You taught me but while-ere?

Ste. At thy request, monster, I will do reason, any reason : come on, Trinculo, let us sing.

[Sings. Flout 'em, and skout 'em; and skout 'em, and flout

'em ; thought is free. Cal. That's not the tune.

[Ariel plays the tune on a Tabor and Pipe. Ste. What is this fame?

Trin. This is the tune of our catch, plaid by the picture of no-body

Ste. If thou be'st a man, shew thy self in thy likeness ; if thou be'st a devil, take't as thou list.

Trin. O forgive me my sins!
Ste. He that dies pays all debts: I defie thee. Mercy

upon us !

Cal. Art thou afraid?
Ste. No, monster, not I.

Cal. Be not afraid; the isle is full of noises,
Sounds, and sweet airs, that give delight, and hurt not.
Sometimes a thousand twanging inftruments
Will hum about mine ears, and sometimes voices,

That

That if I then had wak'd after long sleep,
Will make me sleep again; and then in dreaming,
The clouds methought would open, and shew riches
Ready to drop upon me; when I wak’d,
I cry'd to dream again.

Ste. This will prove a brave kingdom to me, where I
Thall have my musick for nothing.

Cal. When Prospero is destroy'd.
Ste. That shall be by and by: I remember the story.
Trin. The sound is going away ; let's follow it, and
after do our work.

Ste. Lead, monster; we'll follow. I would I could see this taborer. He lays it on.

Trin. Wilt come? I'll follow, Stephano. [Exeunt.

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Gon. B

S C'E N E III.

Changes again.
Enter Alonso, Sebastian, Anthonio, Gonzalo, Adrian,

Francisco, &c.
Y'R lakin, I can go no further, Sir,

My old bones ake: here's a maze trod indeed
Through forth-rights and meanders : by your patience,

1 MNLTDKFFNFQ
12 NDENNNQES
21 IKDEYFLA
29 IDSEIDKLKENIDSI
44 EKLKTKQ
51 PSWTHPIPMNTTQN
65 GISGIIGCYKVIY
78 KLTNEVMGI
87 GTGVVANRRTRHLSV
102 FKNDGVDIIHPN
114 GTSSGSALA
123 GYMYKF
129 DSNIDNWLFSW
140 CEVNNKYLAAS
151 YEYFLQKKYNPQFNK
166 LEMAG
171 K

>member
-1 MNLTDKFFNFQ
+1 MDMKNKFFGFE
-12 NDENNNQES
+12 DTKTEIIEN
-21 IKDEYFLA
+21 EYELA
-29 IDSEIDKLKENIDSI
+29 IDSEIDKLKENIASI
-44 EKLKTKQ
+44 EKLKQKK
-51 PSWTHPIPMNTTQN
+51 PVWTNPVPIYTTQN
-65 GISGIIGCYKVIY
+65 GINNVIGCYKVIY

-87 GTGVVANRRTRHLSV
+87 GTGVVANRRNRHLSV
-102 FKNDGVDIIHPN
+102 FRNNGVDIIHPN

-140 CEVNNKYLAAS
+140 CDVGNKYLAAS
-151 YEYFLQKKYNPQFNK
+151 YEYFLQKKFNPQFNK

I needs must reft me.

Alon. Old lord, I cannot blame thee,
Who am my self attach'd with weariness
To th'dulling of my spirits : sit down and rest.
Ev’n here I will put off my hope, and keep it
No longer for my flatt'rer : he is drown’d,
Whom thus we stray to find, and the sea mocks
Our frustrate search on land. Well, let him go.
Ant. I am right glad that he's so out of hope.

[Afide to Seb. Do not, for one repulse, forego the purpose

resolv'd t'effect. Seb. The next advantage

Will

That you

Will we take throughly.

Ant. Let it be to-night ;
For, now they are oppress’d with travel, they
Wil not, nor cannot, use such Vigilance
As when they're fresh.

Seb. I say to-night: no more.
Solemn and strange Musick, and Prospero on the top invi-

fible. Enter several strange hapes, bringing in a ban-
quet; and dance about it with gentle actions of saluta-
tion, and inviting the King, &c. to eat, they depart.
Alon. What harmony is this? my good friends, hark!
Gon. Marvellous sweet musick !
Alon. Give us kind keepers, heaven! what are these?

Seb. A living drollery. Now I will believe
That there are unicorns; that in Arabia
There is one tree the phenix' throne, one phenix
At this hour reigning there.

Ant. I'll believe both;
And what does else want credit, come to me,
And I'll be sworn 'tis true. Travellers * 'ne'er lied,
Though fools at home condemn 'em.

Gon. If in Naples
I should report this now, would they believe me?
If I should say I saw fuch islanders;
(For certes these are people of the island)
Who tho' they are of monstrous shape, yet note
Their manners are more gentle, kind, than of
Our human generation you shall find
Many; nay, almost any.

Pro. Honest lord,
Thou haft said well; for some of you there present
Are worse than devils.

Alon. I cannot too much muse,
Such shapes, fuch gesture, and such sound, expressing
(Although they want the use of tongue) a kind
Of excellent dumb discourse.

Pro.

8 ne'er did lie,